Presented in Cooper Hewitt’s Process Lab, Face Values: Exploring Artificial Intelligence is an immersive installation that explores the pervasive but often hidden role of facial-detection technology in contemporary society. This high-tech, provocative response investigates the human face as a living data source used by governments and businesses to track, measure, and monetize emotions.

Using their own faces to control cameras and software, viewers experience the power and limitations of emotion recognition technologies through playful interactions that encourage awareness of these often hidden tools. Face Values speaks to the growing fascination around facial detection technology, particularly in the U.S., where major companies continue to experiment and push boundaries with this controversial software.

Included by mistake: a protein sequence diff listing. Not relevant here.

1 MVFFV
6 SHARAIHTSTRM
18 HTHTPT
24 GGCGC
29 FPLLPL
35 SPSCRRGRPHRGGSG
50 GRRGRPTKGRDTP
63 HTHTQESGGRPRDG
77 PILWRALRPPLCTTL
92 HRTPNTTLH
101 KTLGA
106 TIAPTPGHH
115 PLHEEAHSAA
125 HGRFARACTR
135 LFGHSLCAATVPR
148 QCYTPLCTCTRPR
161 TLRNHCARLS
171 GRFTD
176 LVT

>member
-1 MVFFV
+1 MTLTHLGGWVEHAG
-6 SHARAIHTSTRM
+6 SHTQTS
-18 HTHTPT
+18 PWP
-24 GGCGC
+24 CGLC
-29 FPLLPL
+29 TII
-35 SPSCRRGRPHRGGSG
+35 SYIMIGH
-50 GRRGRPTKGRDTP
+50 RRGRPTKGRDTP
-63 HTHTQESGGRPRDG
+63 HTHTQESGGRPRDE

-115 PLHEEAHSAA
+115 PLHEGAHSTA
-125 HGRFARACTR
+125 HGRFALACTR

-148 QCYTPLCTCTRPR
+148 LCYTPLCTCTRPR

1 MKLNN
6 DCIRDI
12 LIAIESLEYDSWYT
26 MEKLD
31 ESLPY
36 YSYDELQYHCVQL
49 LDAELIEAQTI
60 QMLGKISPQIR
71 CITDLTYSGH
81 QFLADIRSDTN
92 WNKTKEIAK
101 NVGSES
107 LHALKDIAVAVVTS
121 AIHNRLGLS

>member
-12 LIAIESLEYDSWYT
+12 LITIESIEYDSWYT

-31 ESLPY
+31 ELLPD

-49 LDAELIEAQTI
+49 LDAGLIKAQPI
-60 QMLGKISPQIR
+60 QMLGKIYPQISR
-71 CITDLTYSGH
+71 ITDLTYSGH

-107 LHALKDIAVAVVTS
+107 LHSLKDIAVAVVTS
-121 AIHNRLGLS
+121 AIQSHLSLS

The exhibition is curated by Ellen Lupton, senior curator of contemporary design at Cooper Hewitt, and features original work by designers R. Luke DuBois and Zachary Lieberman, displayed within a digital environment designed by Matter Architecture Practice. A visual essay by designer and historian Jessica Helfand explores how past and present scientists, criminologists, and beauty experts have tried to quantify the human face. First presented at the 2018 London Design Biennale, the installation has been expanded to include a new interactive video experience about AI and bias developed by Karen Palmer of ThoughtWorks.